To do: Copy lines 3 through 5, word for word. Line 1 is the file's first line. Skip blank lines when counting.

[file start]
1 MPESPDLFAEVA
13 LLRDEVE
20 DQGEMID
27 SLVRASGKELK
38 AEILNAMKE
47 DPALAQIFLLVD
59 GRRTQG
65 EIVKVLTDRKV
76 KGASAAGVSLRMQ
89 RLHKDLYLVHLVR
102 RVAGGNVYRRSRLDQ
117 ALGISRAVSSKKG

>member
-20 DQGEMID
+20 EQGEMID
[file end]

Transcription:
20 DQGEMID
27 SLVRASGKELK
38 AEILNAMKE